The Coming of Quiche
(by Penelope Rowlands)
Quiche. The word, with its one, squishy syllable, seemed baffling to us. We must have first heard it in our chaotic family apartment on New York’s Upper East Side, uttered by our garrulous mother from her command post at the black Bakelite telephone in a corner of the living room. When she wasn’t at work, Mom could often be found there: chatting; shrieking with laughter; despairing; gossiping; worrying out loud; laughing some more. I can hear her still. Her joy.
At first “quiche” was just another word overheard in long melodic calls with Mom’s army of female friends. No doubt she trilled it loudly, with great cheer, as so often when she was on a fun tangent. None of us knew what it meant, at first, even though, as families go, we were sort of sophisticated. (Not that we would have thought that way, or ever used that word.) We were, in any case, a mix of cultures. My brothers and I had been born in England; our mother, who descended from an old New York family, was pure Manhattan. Our father arrived almost daily from a world far away in the form of blue aerogramme letters; our Queen—did she still belong to us?—gazed tranquilly from their upper right-hand corners.
The food at home wasn’t particularly good. Still, to us it was fine. Amazingly, fresh vegetables were hard to come by back then, even on the Upper East Side. We didn’t have a taste for them anyway. Frozen was good enough. There was white rice and bacon and who-knows-what-else. Welsh rarebit came from one box, butterscotch pudding from another. My mother—tired, exuberant—would rush in from the office just as we were sitting down to eat. It was up to our saintly grandmother, our emissary from the 19th century, to defrost and reheat. Granny had grown up in a townhouse with servants, less than a mile away. Now she took up their tasks—for us—with preternatural dignity and calm.
Then my mother remarried. A suave, faintly dubious, former advertising man moved in. A stepfather! I don’t think we’d ever imagined having such a thing. Yet there he was. Soon, something called the Cocktail Hour was introduced. In this confusing ritual, friends of the new couple would gather in our living room, ice cubes clinking, their voices ever louder as we waited for dinner to appear.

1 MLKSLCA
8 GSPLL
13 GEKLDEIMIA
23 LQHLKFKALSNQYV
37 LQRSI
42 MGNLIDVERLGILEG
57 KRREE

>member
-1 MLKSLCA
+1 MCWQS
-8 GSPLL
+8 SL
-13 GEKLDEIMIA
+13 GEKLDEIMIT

It was through one of these bons vivants—I’ll call her R.—that quiche first entered our lives. R. was the food editor at a famous magazine. It must have been from she that Mom first learned of quiche Lorraine. A dish with a female name! It sounded queenly. Fittingly, we were introduced to it with great ceremony, one evening at R.’s apartment on Madison Avenue. Out it came, cheesy and custardy— steaming!—with tiny, savory chunks of bacon. R.’s pitch-perfect pastry seemed to cradle it, almost lovingly.
We ate, we exclaimed. It slid down our gullets, heaven on a fork. In France it was usually a first course, R. told us; here in America, where we knew nothing of haute cuisine—nothing of anything, it seemed to me—it was likely to be the main one. It came in different guises; you could add onions, zucchini, anything you liked.
While this dish was new to us, it had arrived in America more than a decade before. The New York Times heralded it, approvingly: “Quiche Lorraine Is a Palatable Entree; A Glorified Custard Pie,” the headline proclaimed. Now the tart was entering the mainstream, where it remains.
On the evening of our own introductory dinner—in memory, at least—we chatted all the way home about our new discovery. It was only a walk of a block or so, but we filled it with quiche.
The next day, I headed to school armed with the ultimate status symbol for teenage girls: advance knowledge of a coming trend. For once, I could impress my classmates, some them ultra-rich. (One girl, with a robber baron’s surname, had just addressed a Friday assembly about her weekend in Bermuda.) It would be my turn to speak with authority about something no one else, I was sure, had ever experienced.